Philadelphia Museum of Art Archives
Philadelphia Museum of Art Archives

Hollingsworth Pearce Papers Edit

Summary

Identifier
PEA

Dates

  • undated (Creation)

Extents

  • 1 linear foot (Whole)

Agent Links

Notes

  • Abstract

    Approximately 60 black and white photographs comprise this collection, documenting the work of Hollingsworth Pearce (1878-1936), Philadelphia designer, metalsmith and engraver. There is also a hand-written inventory of the photographed objects, which are primarily silver or pewter items Pearce crafted for several churches and chapels, such as altar and processional crosses, sanctuary lamps and a baptismal bowl. Tablets, trophy cups and bowls are also illustrated.

  • Processing Information

    These materials were arranged and described by Bertha Adams. The Institute of Museum and Library Services.

  • Access Restrictions

    This collection is open for research.

  • Use Restrictions

    The Hollingsworth Pearce Papers are the physical property of the Philadelphia Museum of Art, Archives. The Museum holds literary rights only for material created by Museum personnel or given to the Museum with such rights specifically assigned. For all other material, literary rights, including copyright, belong to the authors or their legal heirs and assigns. Researchers are responsible for obtaining permission from rights holders for publication and for other purposes where stated.

  • Preferred Citation

    [Item identification and date], [Series info.], Hollingsworth Pearce Papers, Philadelphia Museum of Art, Library and Archives.

  • Acquisition and Custody Information

    Gift of Stephanie and Hollingsworth Pearce, III, Sept. 2004.

  • Historical Note

    In addition to his career as a draftsman in some of the most noted Philadelphia architectural firms, Hollingsworth Pearce made his reputation as a craftsman whose handiwork in metals and rare woods recalled that of the ancient guildsmen. Born in London, September 6, 1878, Pearce came to America as a boy with his uncle, George T. Morgan. It would seem probable that Pearce received an early introduction to crafting in metals since his uncle was the engraver for the United States Mint, a position he held for 48 years. Pearce's professional career, however, began with an apprecticeship for the Philadelphia architect Charles Barton Keen, who was known for his country house designs. He then worked in the offices of Frank Miles Day, drafting architectural plans, and later became head draughtsman in the well-known firm of Zantzinger, Borie and Medary. In 1914 Pearce opened his own studio in Philadelphia, which he maintained until his death. His commissions included a number of silver bowls, trophies and commemorative tablets for universities and clubs in the Philadelphia area, as well as church and chapel-related objects and furnishings for several churches along the east coast--from Georgia to Vermont. One of his most important commissions was for the Valley Forge Memorial Chapel. Pearce designed 15 memorial lamps, floor brasses and metal inlays for the litany desk . Pearce married Amy Lawrence Smith in 1904, and they had four children. Pearce died Augsut 5, 1936.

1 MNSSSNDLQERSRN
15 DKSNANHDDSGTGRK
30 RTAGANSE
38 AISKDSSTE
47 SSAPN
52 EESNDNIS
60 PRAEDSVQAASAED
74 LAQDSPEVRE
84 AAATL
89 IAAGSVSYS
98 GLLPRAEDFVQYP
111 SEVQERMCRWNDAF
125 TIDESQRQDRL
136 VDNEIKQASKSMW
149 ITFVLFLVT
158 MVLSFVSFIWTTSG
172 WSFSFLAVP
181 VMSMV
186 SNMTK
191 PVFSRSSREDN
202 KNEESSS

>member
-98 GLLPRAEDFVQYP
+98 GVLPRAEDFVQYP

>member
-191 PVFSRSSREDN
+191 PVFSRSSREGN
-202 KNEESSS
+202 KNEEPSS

1. Philadelphia Museum of Art, Archives. Includes unidentified biographical sketch. Archives collection control files.

  • Scope and Content Note

    Approximately 60 black and white photographs comprise this collection, documenting the work of Hollingsworth Pearce (1878-1936), Philadelphia designer, metalsmith and engraver. There is also a hand-written inventory of the photographed objects, which are primarily silver or pewter items Pearce crafted for several churches and chapels, such as altar and processional crosses, sanctuary lamps and a baptismal bowl. Objects from one of his most important commissions, the Valley Forge Memorial Chapel, as well as commemorative tablets, trophy cups and bowls are also illustrated. There is also a small snapshot of Pearce working in his studio.

Components